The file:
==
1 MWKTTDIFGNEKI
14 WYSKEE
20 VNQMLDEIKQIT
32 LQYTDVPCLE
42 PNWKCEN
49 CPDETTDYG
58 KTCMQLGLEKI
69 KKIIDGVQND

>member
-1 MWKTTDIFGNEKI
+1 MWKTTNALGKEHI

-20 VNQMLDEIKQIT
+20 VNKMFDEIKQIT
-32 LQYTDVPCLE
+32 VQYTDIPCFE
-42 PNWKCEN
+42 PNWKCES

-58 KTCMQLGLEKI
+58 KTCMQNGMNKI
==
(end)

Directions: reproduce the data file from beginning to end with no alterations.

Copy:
1 MWKTTDIFGNEKI
14 WYSKEE
20 VNQMLDEIKQIT
32 LQYTDVPCLE
42 PNWKCEN
49 CPDETTDYG
58 KTCMQLGLEKI
69 KKIIDGVQND

>member
-1 MWKTTDIFGNEKI
+1 MWKTTNALGKEHI

-20 VNQMLDEIKQIT
+20 VNKMFDEIKQIT
-32 LQYTDVPCLE
+32 VQYTDIPCFE
-42 PNWKCEN
+42 PNWKCES

-58 KTCMQLGLEKI
+58 KTCMQNGMNKI